Alan Aherne's On The Line column
It may happen to even the very best teams, and sometimes it's a blessing in disguise. I'm referring to that almost inevitable slump at some stage in a triumphant run when champions suffer an unexpected defeat, only to come back bigger, better and stronger with even more to prove.
Oulart-The Ballagh slotted neatly into that description after their six-in-a-row bid was halted unceremoniously by Glynn-Barntown at the quarter-final stage last year. That's always the best time to catch the favourites in a knockout scenario, because the closer they get to the finishing line, the harder they are to dislodge.
I don't think anybody was foolish enough to assume we had seen the last of this formidable team after that slip-up in 2014. I felt they were certs. to bounce back before a ball was driven in anger this season, and their path to the latest outright success reflects the fact that nobody was able to lay a glove on the twelve-time winners once the last-chance saloon was entered.
True enough, Buffers Alley managed to draw with their neighbours, but that was in the group stages, while no tears were shed either when Faythe Harriers beat them to rule out the prospect of a worthless All-County League title.
What really counts is what happens from the quarter-final stage onwards, and in that regard Oulart-The Ballagh were untouchable. Margins of eleven, nine and eight points reflected their overall superiority, and they are the most worthy of champions once again.
I know that new manager Frank Flannery wasn't universally favoured by everyone in the club at the start of the year when another backroom team was put forward with Liam Sheedy set to figure.
However, it appears that was a positive rather than a negative as it gave those backing the Carrigtwohill man's claims an even bigger incentive to reclaim the county title.
And now that the first goal has been achieved, the celebrations are no doubt over as you read this piece given that the AIB Leinster Club championship beckons in O'Moore Park, Portlaoise, next Sunday.
The numerous provincial failures over the years have taught Oulart-The Ballagh one valuable lesson: none of the remaining county champions can be underestimated in any given year, and that's undoubtedly the case this time around too.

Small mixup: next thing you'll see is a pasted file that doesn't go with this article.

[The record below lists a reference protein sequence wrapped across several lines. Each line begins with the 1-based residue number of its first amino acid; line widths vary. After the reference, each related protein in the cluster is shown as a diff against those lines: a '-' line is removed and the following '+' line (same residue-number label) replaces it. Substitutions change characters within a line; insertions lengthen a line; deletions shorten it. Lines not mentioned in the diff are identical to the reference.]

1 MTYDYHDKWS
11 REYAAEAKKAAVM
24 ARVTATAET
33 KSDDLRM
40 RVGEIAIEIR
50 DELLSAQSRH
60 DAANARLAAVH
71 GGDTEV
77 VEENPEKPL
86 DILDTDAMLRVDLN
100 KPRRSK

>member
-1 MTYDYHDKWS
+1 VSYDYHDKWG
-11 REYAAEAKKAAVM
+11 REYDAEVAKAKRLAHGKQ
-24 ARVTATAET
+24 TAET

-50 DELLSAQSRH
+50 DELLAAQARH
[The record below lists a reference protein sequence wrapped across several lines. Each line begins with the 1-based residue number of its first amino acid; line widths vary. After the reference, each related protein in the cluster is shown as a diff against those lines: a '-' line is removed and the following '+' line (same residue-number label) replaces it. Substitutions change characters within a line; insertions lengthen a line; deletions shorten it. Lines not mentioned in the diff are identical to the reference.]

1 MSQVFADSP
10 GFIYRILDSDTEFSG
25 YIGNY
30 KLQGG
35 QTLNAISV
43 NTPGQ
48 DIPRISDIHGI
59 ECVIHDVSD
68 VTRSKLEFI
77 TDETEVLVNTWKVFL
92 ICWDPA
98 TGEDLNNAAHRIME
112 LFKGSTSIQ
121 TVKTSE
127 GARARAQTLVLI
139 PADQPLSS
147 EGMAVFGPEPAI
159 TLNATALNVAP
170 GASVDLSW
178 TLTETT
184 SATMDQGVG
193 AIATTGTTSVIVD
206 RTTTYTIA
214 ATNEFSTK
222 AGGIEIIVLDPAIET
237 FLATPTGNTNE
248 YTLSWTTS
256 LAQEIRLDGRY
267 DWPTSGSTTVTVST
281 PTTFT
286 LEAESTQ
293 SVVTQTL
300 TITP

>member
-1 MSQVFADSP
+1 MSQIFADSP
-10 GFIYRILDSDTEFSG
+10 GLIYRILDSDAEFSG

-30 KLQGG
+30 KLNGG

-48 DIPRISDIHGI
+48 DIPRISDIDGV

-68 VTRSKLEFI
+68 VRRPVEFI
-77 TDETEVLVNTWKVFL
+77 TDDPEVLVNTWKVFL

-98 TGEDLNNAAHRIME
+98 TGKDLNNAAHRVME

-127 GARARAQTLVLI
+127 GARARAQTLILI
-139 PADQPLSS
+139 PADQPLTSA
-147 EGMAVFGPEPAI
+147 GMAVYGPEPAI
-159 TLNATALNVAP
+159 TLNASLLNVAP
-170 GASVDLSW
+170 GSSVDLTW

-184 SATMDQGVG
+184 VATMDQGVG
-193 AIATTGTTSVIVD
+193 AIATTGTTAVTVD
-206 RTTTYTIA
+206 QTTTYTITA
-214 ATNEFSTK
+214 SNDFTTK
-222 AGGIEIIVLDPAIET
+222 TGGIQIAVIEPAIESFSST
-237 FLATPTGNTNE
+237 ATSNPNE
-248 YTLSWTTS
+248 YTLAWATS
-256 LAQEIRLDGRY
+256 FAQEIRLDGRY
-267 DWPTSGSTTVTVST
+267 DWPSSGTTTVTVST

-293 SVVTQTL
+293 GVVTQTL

There's some history with their opponents, Clough-Ballacolla from Laois, who pushed Oulart-The Ballagh all the way in Wexford Park four years ago before losing a semi-final by 3-12 to 2-11.
I've seen them in action once recently as it happens. There was a time not so long ago when the Sunday between the All-Ireland Senior finals in September was jam-packed with county deciders all over the country.
That's no longer the case as we're not the only ones struggling with domestic fixtures as a result of the summer obsession with meaningless qualifiers and the elite players.
There wasn't one county final worth attending on September 13 when I was seeking my G.A.A. 'fix' during a holiday from work. The next best thing was the Laois Senior hurling semi-finals so I made my way to O'Moore Park where Clough-Ballacolla got the better of Borris in Ossory-Kilcotton.
Managed by former Offaly wing-back Kevin Martin, they went on to claim the county title after a 13-point haul from Stephen 'Picky' Maher downed a Camross side which had laboured to a victory over Ballinakill in the curtain-raiser that day.
Maher forms one-third of a strong half-forward line, with the left flank manned by the prolific Willie Hyland. His prowess is scoring points from long range, enjoying a remarkable success rate when he tosses the ball into the air and takes aim.
Willie Dunphy does a lot of donkey work on the '40 between this inter-county duo, while the likes of full-back Darren Maher, right half-back John A. Delaney, centre-back Mick McEvoy and midfielder Tom Delaney have also seen a lot of action wiith various Laois teams.
This will be a difficult assignment for the visitors, make no mistake about it. Equally though, it's a game that must be won if they have genuine designs on finally ending the provincial hoodoo. Taking it one step at a time is the only way to go.